By Sarah Bennett

In praise of Andrea Linett's I Want To Be Her.

I realize this might not sound like a compliment, but Andrea Linett’s book, I Want To Be Her, is like a very chic, charming, introspective issue of the J. Peterman catalogue. Linett, like Kim France of Girls of a Certain Age, started her career in the fashion department atSassy before joining the world of grown-up fashion mags (Harper’s Bazaar, Lucky) and ending up doing a website of her own, I Want To Be Her, on which the book is based.

While the site features photos (taken by her husband, fashion photographer Michael Waring) of stylish women that Linett either knows or just spots and then breaks down their look, the book is drawings and descriptions of women that have influenced Linett’s style over the years, from her mother, depicted in her best ‘70s pants-suit, to Brooke Shields in her Calvins, to a girl referred to as “Dead-Head Classmate” whose jewelry Linett admired from afar. It’s the illustrations with clothing-related copy that make the book seem Peterman-like, but instead of having the clothes tied to absurd stories of intrigue and adventure, they instead describe how the looks influenced both Linett’s style and her life, starting from childhood on to the present.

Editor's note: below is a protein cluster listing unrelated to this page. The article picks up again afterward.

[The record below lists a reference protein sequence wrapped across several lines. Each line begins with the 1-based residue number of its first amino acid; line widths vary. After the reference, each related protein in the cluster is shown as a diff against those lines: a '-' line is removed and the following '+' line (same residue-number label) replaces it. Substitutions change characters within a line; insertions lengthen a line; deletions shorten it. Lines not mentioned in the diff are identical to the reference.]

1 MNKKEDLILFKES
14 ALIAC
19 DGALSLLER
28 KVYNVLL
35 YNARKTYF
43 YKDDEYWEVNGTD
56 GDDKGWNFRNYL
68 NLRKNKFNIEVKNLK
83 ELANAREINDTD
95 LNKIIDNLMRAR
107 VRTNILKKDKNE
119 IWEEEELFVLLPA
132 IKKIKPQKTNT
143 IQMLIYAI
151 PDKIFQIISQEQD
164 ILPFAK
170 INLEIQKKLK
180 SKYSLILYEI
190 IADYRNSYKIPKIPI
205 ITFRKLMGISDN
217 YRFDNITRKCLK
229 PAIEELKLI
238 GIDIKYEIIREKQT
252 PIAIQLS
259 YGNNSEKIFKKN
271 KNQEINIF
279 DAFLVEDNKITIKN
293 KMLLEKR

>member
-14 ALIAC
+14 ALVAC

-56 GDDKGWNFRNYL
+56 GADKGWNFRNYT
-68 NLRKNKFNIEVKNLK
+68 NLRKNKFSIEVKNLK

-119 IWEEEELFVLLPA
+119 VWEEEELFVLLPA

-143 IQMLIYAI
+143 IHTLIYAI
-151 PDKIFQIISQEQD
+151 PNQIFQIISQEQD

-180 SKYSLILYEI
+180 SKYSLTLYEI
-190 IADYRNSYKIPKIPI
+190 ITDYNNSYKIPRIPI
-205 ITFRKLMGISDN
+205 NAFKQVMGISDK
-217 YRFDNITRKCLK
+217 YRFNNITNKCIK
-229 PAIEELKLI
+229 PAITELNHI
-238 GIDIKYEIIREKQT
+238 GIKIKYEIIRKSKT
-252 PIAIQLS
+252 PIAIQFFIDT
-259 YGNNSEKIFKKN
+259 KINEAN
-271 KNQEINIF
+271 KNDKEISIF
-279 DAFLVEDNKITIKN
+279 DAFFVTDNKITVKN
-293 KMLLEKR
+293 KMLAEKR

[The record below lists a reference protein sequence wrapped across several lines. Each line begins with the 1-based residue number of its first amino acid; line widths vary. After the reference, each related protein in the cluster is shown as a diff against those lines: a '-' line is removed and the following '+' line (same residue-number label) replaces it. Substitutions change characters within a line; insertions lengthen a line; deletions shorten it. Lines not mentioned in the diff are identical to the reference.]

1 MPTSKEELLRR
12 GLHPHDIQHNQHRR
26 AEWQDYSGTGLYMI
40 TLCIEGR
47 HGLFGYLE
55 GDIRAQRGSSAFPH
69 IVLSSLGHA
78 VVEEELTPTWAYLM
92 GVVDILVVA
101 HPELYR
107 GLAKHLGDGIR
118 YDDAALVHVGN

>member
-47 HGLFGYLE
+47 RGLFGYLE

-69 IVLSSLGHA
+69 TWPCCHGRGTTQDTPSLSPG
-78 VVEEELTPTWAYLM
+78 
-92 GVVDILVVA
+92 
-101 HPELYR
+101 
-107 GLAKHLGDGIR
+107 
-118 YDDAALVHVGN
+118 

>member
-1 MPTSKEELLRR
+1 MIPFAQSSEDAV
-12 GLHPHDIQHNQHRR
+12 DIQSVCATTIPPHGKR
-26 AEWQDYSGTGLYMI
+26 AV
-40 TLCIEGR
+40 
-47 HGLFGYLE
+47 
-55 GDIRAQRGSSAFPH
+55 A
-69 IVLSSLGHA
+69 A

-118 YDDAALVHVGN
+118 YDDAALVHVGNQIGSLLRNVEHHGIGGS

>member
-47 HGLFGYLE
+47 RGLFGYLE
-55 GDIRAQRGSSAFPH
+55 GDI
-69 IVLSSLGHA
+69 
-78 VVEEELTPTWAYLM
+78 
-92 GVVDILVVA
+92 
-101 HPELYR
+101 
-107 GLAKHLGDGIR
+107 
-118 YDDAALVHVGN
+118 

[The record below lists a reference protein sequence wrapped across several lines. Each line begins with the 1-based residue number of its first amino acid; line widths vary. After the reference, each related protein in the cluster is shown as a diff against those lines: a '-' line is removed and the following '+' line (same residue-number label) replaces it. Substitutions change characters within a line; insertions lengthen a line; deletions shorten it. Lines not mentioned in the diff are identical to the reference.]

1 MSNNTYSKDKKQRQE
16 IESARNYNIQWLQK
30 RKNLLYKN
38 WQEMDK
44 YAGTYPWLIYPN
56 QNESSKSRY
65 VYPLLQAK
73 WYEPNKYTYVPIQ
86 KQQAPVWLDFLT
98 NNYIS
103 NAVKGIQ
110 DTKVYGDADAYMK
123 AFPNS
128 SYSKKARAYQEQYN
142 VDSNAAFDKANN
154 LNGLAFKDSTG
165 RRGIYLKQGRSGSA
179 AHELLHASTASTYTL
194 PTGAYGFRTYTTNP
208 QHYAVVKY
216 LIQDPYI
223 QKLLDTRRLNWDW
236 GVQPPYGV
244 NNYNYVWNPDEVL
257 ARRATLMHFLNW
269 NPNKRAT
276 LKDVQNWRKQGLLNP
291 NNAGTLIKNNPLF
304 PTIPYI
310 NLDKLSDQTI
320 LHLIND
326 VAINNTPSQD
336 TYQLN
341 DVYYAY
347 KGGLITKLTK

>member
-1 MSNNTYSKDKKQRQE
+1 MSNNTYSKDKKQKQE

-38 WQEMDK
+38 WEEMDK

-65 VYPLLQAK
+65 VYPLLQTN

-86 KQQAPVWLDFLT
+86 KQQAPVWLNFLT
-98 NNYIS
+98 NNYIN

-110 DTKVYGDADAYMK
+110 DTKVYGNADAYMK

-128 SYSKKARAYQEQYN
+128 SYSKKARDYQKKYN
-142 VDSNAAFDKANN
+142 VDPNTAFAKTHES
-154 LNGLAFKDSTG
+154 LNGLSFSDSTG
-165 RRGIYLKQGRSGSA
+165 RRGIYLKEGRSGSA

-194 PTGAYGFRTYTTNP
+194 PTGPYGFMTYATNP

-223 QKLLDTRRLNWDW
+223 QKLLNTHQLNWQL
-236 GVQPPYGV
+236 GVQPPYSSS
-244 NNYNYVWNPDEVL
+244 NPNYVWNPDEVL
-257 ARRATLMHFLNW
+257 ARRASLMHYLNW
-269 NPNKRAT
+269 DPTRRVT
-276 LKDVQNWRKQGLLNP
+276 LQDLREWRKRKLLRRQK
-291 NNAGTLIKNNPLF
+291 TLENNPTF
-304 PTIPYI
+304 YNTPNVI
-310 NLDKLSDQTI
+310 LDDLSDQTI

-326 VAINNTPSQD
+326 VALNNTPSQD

It’s not the first time an autobiography has told a life’s story through clothes, but usually it’s through what the author wore, not through what inspired her along the way. It’s that enthusiasm, earnestness and positivity about fashion that make the book so appealing, because you can’t be any of those things while being “cool,” and fashion for coolness’ sake is boring as hell. Linett doesn’t want to impress you with her style, but to get you to understand what excites her about style in general, and maybe get you to see how fun it is when you notice the style that’s all around you and always has been.